Thursday, October 13, 2011


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This will be my last installment on my "Preview: Exposing The Code", series, I promise!!! Then I will move on to value number one of "The Code". 

What follows is a preamble of sorts from the "I Love My Church" video; this video can be found in The Crossing church website sermon archives. It was filmed 8/15/2010 in front of the Crossing congregation. It is not a sermon, but a "What The Crossing Church is all about" kind of discussion.

There are four people involved in the discussion; pastor Eric Dykstra, his wife and pastor Kelly Dykstra, Jason-pastor of the Zimmerman campus, and Tom-pastor of the Big Lake campus. The discussion entails a discussion of  The Crossing church, touching on five themes as follows...
In the video the four pastors had just covered the first three themes, and now they turn to address the fourth theme which are the values of The Crossing church, what is called  "The Code". So in the quote below, Eric Dykstra brings up the subject of "OUR VALUES".

What we're going to do next to you about our values...What are our priorities as a church? How do we make choices to move ahead? So what we are going to do next is the four of us are going to walk through the eighteen major values of the church; we're going to go through them really, really fast.

Now, in telling you these eighteen values, here is what you gotta know. This is "The Code" of The Crossing church. We want to stick to The Code. That's what makes us successful, that's why God (unintelligible word) us favor and blessing on this church is because we stick to The Code. And we're going to keep sticking to The Code, because we got some beliefs, but we also got a Code. We want you to know what The Code of The Crossing church is. There are eighteen of them...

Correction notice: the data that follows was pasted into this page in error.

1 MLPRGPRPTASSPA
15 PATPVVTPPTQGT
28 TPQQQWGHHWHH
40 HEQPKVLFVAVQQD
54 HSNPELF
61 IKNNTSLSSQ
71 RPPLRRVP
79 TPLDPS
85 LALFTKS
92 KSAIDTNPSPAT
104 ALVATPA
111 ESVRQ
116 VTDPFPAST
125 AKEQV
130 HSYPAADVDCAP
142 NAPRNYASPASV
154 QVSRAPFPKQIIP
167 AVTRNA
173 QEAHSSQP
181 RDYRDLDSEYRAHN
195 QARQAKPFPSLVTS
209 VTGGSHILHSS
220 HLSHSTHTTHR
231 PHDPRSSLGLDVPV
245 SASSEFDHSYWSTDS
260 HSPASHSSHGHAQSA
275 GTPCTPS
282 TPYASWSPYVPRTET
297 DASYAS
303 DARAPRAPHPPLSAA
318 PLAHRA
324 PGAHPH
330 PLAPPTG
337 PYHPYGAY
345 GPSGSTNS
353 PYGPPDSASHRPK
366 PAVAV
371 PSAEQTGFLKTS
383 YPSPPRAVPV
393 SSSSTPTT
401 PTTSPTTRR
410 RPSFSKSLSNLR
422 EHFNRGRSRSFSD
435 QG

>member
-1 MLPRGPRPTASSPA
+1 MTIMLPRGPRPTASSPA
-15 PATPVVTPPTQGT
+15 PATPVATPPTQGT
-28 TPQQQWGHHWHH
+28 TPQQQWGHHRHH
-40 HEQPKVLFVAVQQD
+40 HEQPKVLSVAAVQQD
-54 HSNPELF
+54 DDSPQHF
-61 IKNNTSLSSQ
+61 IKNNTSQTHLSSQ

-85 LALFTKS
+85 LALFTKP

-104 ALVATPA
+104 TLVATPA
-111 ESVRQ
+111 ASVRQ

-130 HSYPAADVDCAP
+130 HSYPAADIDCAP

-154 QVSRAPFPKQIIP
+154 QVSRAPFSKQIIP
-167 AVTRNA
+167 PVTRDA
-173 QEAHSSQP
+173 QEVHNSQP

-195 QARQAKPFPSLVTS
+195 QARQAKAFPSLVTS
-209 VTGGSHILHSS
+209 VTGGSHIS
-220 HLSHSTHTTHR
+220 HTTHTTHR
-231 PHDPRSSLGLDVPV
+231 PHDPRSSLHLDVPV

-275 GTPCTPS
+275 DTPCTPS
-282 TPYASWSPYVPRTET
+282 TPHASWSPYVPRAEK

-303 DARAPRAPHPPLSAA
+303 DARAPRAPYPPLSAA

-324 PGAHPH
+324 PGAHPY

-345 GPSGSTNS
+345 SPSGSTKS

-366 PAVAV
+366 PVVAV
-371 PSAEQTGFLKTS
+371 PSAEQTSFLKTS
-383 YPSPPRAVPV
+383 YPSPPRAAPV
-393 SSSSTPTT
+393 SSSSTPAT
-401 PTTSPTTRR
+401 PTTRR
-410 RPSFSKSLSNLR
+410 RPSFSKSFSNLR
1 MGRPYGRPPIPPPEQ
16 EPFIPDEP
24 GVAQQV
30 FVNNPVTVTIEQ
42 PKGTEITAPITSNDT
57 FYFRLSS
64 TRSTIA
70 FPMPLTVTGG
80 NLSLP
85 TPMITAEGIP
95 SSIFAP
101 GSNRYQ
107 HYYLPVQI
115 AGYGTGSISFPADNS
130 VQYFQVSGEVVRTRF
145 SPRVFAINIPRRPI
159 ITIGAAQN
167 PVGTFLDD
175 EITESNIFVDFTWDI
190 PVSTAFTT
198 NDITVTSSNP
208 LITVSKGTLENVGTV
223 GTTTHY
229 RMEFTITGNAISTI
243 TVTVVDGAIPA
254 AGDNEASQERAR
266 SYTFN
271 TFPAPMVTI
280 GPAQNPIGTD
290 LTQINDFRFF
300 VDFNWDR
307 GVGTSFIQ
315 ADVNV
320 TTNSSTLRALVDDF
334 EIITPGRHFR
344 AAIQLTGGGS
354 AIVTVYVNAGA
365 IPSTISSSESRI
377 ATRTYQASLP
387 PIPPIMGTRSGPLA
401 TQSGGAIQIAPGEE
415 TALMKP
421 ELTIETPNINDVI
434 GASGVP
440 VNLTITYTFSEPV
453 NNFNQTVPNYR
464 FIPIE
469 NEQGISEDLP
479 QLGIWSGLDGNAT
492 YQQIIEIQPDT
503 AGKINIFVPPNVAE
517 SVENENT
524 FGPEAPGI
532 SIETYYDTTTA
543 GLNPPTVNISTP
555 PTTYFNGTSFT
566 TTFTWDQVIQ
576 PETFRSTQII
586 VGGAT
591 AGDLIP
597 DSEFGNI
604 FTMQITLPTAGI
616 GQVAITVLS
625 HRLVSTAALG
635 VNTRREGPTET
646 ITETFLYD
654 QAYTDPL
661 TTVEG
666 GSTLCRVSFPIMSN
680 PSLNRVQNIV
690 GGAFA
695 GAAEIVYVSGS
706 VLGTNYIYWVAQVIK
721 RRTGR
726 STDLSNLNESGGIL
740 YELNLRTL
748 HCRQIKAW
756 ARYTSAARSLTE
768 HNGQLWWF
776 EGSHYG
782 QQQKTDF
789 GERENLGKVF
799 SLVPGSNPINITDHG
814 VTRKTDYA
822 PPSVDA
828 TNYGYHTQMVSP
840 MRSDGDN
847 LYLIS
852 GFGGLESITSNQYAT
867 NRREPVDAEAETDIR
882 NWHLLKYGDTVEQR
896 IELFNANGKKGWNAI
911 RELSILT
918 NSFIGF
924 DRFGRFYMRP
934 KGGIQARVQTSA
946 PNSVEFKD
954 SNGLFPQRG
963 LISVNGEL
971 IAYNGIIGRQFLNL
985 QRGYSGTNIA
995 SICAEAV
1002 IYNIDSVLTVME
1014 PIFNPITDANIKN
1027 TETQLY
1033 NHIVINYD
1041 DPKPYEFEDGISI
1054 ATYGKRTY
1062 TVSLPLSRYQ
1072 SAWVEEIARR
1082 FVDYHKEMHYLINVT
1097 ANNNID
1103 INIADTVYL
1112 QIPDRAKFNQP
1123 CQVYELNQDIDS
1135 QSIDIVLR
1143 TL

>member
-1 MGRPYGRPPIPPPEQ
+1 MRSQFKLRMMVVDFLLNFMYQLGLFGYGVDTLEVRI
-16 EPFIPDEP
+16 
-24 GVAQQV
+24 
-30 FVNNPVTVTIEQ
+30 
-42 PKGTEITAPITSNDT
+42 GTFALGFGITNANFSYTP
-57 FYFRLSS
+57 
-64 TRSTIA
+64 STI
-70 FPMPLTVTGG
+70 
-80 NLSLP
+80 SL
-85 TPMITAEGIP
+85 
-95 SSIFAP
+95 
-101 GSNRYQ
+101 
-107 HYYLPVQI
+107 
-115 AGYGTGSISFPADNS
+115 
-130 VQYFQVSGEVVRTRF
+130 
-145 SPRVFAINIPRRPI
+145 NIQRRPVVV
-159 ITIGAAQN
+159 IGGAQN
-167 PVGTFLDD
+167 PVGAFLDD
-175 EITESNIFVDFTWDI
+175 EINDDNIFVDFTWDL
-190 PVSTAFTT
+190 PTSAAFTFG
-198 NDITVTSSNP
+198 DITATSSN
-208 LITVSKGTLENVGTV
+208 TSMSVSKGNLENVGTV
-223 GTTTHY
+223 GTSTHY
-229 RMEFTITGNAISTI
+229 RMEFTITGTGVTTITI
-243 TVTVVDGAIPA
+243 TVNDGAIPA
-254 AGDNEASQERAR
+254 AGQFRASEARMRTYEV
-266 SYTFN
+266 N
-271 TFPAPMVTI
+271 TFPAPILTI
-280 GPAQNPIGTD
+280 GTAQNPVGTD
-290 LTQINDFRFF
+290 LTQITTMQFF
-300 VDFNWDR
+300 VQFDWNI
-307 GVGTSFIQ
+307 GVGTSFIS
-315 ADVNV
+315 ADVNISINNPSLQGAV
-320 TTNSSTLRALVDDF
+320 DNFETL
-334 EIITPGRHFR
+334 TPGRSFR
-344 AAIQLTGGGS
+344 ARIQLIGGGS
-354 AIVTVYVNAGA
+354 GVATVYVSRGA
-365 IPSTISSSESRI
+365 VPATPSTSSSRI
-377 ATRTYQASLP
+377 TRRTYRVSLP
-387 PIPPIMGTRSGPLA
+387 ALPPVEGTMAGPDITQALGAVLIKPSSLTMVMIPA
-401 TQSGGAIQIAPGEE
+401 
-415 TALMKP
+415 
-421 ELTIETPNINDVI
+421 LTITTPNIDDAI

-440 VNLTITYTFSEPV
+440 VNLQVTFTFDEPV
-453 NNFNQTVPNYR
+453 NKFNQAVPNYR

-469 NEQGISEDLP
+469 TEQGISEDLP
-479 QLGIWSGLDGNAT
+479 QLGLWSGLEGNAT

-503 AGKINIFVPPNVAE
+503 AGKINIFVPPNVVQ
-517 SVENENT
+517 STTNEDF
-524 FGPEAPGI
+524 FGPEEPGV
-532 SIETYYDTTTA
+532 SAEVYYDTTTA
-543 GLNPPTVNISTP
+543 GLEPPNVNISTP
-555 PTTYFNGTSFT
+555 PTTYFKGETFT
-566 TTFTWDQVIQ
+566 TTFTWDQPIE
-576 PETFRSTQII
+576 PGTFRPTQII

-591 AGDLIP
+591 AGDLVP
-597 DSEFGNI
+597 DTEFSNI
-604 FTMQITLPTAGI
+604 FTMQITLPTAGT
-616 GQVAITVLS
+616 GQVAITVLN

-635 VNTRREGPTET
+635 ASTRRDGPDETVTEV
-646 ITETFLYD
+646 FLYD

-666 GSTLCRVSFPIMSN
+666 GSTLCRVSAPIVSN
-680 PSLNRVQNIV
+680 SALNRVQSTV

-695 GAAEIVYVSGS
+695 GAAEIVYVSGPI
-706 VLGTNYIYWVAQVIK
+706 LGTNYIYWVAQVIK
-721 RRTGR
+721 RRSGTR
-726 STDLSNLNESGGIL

I have yet to make the case that The Code of The Crossing church is unbiblical, and I will begin to do this next week. But what I want to point out is that nowhere in the Bible does it teach the God blesses a church because they stick to an unbiblical "Code".

Now you might be thinking that pointing out such a tiny error like that and making a big deal about it is outrageous. But tiny errors that go unnoticed or unchallenged make way for bigger errors that slide by uncritically, and bigger errors can lead to serious errors, especially in a church like The Crossing where the pastor's teachings and practices are questionable. 

Also notice that Dykstra says this...
So what we are going to do next is the four of us are going to walk through the eighteen major values of the church; we're going to go through them really, really fast.
If you go back just a few seconds earlier during the second half of the twenty sixth minute, Dykstra makes this remark, 
 "I have never preached on the values of The Crossing church." 
Let's ask a very important question. If The Crossing church has eighteen MAJOR values, is it a good idea for Dykstra to go through them "really, really fast"? Especially if this is the first time he has preached on The Crossing values? Or would it be better to take the necessary time and effort to thoroughly explain each value so there is no confusion or ambiguity as to the meaning of each value?